Joy Division took their name from the novel “The House Of Dolls” by Jewish author Ka-Tzetnik 135633 (real name Yehiel De-Nur), an Auschwitz concentration camp survivor (his pen name means “Concentration Camper”, and 135633 was his number). He wrote about the many horrors committed by the nazis. “The House Of Dolls” is about ‘Joy Division’ – Jewish women in concertation camps who were turned into sex slaves for the pleasure of Nazi soldiers. He claimed it was inspired by the fate of his younger sister who did not survive the Holocaust.
The spoken part from ‘No Love Lost’ is taken directly from the book.
This sinister fact , while generally lost on new kids sporting their ubiquitous “Unknown Pleasures” t-shirts — among them Iggy Azalea and Kristin Stewart — has only added to the bands mystique. Other bands from this era might have spouted nihilistic lyrics and quotes from existentialists such as Albert Camus and Jean Paul Satre, but no one else compared their sense of despair, isolation and self loathing with that of a nazi sex slave , as Joy Division did in its first single, “No Love Lost.” Joy Division did not exploit the nazi era, as so many of its punk peers did. Rather, its members were profoundly and genuinely moved by the holocaust.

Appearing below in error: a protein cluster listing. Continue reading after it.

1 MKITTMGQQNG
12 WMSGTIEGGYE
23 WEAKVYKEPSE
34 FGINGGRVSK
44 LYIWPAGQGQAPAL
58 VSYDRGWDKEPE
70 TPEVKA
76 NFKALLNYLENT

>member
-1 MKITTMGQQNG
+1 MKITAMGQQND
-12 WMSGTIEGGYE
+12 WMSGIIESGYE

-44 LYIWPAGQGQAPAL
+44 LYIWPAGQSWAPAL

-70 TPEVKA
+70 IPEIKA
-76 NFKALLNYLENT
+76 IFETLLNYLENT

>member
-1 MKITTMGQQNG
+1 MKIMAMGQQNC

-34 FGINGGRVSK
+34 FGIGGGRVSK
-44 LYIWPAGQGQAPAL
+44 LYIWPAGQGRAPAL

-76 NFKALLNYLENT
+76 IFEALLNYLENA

It would be easy to view Joy Division’s front man Ian Curtis’ untimely demise as cautionary tale against taking on weighty issues such as the holocaust. The truth can set you free, its often said, but it can also be a dangerous burden. Curtis’ inner turmoil made him both particularly attuned to the suffering of the slaves at Auschwitz and their most unlikely conduit.
Unfortunately, the message ended up killing the messenger. Curtis had a rare gift of being able to address world tragedies and transmit them creative as a legacy that’s both uplifting and humanitarian, most likely the reason why Joy Division’s songs still resonate so heavily.
Distilled emotion is the essence of punk music, and just as Joy Division are perfectly poised between white light and dark despair, so Curtis’ lyrics oscillate between hopelessness and the possibility of, if not absolute need for, human connection.